A recent study, published in the March issue of Journal of Diversity in Higher Education by Brendesha Tynes, a professor of educational psychology and of African American studies at University of Illinois at Urbana-Champaign and Suzanne L. Markoe of the University of California, found that people who consider themselves "color blind" are likely to not be bothered by racist images.
Professor Tynes, who "studies the convergence of race and the Internet," showed an ethnically diverse group of college students a set of images "from racially themed parties at which attendees dressed and acted as caricatures of racial stereotypes (for example, photos of students dressed in blackface make-up attending a 'gangsta party' to celebrate Martin Luther King Jr. Day)." Tynes then had the students respond as if they were seeing the pictures on a friend's Facebook or MySpace page. The more likely the students were to report that they hold a color-blind ideology, the more likely they were to also condone the images and, in some cases, even to support the images with encouraging comments.
Racial color blindness is often encouraged as a social good signaling the end of racism. Proponents claim inspirational heroes such as Dr. Martin Luther King, Jr. and his "I Have a Dream" speech, in which he spoke of his hope that his children would someday be judged for the content of their character rather than the color of their skin. Some parents feel that teaching their children not to notice, point out or comment on racial differences will help encourage egalitarian attitudes and that color-blindness on the parent's part will serve as a model of non-racist behavior.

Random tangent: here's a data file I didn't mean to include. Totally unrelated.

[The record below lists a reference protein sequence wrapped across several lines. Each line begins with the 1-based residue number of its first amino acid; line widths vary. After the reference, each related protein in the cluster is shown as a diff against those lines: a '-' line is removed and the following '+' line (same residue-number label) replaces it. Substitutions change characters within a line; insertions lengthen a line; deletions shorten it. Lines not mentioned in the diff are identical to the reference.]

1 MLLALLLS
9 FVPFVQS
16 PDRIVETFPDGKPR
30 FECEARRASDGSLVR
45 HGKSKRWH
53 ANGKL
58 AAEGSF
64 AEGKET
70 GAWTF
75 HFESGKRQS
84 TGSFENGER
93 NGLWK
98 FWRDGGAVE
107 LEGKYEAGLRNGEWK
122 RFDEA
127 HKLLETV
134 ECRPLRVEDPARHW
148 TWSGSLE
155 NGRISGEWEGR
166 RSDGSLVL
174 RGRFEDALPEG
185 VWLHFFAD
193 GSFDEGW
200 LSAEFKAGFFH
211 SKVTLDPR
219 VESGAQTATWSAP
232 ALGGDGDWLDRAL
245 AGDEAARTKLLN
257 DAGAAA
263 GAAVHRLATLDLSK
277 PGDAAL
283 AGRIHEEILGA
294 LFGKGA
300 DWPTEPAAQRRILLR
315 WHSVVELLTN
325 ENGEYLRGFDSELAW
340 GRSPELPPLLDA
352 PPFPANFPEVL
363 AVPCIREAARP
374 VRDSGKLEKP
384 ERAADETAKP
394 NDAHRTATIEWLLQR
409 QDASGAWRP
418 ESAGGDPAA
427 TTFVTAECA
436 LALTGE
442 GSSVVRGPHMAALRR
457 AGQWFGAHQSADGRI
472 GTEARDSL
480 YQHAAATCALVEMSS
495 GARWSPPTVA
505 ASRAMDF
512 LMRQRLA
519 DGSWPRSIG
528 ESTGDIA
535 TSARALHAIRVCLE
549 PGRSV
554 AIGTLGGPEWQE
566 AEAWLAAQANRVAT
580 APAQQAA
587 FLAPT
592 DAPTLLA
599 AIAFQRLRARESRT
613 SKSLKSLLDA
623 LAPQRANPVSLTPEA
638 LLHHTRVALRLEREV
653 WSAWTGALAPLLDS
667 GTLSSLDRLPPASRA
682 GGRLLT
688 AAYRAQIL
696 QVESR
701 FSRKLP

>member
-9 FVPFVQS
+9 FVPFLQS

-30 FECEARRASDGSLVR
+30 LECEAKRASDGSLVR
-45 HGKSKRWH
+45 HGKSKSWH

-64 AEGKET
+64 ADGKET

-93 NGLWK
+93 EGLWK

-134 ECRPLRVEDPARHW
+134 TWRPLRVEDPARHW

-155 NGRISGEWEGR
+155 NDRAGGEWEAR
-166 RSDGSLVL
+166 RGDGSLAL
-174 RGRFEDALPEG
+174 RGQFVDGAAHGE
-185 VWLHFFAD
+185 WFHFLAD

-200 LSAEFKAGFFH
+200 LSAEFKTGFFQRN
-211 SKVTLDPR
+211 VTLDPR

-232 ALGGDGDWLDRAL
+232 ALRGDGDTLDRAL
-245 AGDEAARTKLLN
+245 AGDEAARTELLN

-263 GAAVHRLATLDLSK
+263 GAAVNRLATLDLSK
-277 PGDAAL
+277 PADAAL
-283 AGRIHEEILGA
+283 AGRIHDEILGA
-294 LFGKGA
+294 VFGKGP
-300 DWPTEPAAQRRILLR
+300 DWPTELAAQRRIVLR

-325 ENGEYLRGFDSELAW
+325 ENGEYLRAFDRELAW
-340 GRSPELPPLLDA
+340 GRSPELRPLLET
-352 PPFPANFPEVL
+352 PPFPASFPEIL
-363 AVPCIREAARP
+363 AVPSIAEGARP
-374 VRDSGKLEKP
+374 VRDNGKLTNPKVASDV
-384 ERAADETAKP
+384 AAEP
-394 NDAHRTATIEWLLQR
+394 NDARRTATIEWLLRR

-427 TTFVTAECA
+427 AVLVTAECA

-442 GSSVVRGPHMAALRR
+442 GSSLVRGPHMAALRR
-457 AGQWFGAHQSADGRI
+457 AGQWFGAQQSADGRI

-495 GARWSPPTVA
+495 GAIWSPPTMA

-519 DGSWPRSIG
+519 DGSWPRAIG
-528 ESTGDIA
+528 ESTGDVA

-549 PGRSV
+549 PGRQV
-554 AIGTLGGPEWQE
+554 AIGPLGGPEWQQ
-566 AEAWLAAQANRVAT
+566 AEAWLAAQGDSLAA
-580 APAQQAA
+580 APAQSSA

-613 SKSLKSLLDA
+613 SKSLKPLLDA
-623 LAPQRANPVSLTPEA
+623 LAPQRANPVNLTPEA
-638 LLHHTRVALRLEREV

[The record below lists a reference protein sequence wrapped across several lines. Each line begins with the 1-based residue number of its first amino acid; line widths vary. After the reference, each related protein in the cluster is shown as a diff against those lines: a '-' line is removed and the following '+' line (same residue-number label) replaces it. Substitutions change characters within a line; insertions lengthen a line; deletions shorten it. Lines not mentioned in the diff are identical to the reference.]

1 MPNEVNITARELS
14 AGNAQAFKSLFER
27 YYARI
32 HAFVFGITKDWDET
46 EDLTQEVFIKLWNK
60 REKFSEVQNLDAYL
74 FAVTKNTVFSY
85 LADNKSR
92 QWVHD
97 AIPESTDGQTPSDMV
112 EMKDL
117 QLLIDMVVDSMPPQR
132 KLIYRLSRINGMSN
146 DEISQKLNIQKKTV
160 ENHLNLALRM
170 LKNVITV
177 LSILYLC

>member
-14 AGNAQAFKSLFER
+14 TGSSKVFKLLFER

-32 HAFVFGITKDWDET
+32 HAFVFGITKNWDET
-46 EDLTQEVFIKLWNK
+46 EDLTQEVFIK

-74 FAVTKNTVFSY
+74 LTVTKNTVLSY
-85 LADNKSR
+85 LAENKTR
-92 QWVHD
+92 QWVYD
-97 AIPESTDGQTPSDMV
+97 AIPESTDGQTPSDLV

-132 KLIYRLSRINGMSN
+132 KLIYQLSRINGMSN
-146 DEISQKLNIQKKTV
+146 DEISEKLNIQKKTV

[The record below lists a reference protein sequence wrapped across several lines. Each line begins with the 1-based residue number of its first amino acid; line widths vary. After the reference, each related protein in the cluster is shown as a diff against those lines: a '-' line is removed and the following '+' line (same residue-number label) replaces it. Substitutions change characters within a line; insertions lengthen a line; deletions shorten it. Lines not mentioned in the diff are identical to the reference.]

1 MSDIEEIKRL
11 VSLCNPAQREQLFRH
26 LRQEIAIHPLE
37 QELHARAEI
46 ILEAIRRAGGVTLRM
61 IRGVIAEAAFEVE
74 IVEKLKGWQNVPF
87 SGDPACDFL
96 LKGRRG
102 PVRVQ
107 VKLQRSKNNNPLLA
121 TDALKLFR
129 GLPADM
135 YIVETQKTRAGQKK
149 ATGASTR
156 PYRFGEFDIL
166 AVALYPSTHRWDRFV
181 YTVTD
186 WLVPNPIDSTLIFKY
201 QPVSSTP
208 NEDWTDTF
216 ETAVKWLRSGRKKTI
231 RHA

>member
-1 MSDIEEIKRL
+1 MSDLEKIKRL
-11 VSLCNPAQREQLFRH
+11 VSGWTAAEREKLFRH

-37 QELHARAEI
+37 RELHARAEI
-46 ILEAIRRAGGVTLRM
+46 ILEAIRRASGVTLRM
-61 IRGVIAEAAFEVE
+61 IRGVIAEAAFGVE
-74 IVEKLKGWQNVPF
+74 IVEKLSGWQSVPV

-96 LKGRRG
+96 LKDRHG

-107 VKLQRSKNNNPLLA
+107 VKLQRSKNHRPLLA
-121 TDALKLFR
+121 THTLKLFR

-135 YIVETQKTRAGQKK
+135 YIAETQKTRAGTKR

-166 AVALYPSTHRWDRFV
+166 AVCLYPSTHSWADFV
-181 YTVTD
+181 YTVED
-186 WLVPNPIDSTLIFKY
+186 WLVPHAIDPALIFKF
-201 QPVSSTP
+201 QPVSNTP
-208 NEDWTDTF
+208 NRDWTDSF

Critics of color-blindness argue that color-blindness is a function of racial privilege (which is not racism, but rather a benefit people receive from society regardless of individual beliefs). In other words, the ability to say things like "I don't see race" is only possible when you are not consistently made aware of your race.
While Professor Tynes' work found that color-blind attitudes were associated with racism, her research also showed that, because color-blindness is considered a positive value, it also helps socialize whites to not talk about race. The result is that some students would not publicly express dislike of racist images and note their anger only in private.
As a result of these findings, Tynes believes that more education around issues of race needs to happen:
Specifically, beginning in elementary school, texts should provide a more comprehensive view of American history and culture, not just focus primarily on whites.
"Simply telling people to celebrate diversity or multiculturalism or saying, generically, that we believe in tolerance isn't sufficient," Tynes said. "We need to teach people about structural racism, about the ways that race still shapes people's life chances and how the media informs our attitudes toward race."
Do you consider yourself "color blind?" How and why could color blindness be considered a good thing? How can we get to a place where we as a society are not afraid to discuss race and don't hesitate to condem racism rather than condone it when we see it?
And if we don't even "see race", how can we talk about it? How can we celebrate our different cultures? How can we explore the race related problems that continue to taint our society? We can't. Because we are just so awesome, so above the problem, that we claim to not even notice it.
Resistance at Resist Racism: "The convergence of race and the internet"
Rob Schmidt at Newspaper Rock: Where Native America meets pop culture: "Color-blind" people are more racist
What the "color-blind" ideologues are saying is that things are fine right now. Racism is over with, the playing field is level, and we don't need to help minorities any longer. In other words, we should continue the centuries-old system of white privilege exactly the way it is. Despite the occasional exception such as Barack Obama, Colin Powell, or Oprah Winfrey, whites should remain in charge.
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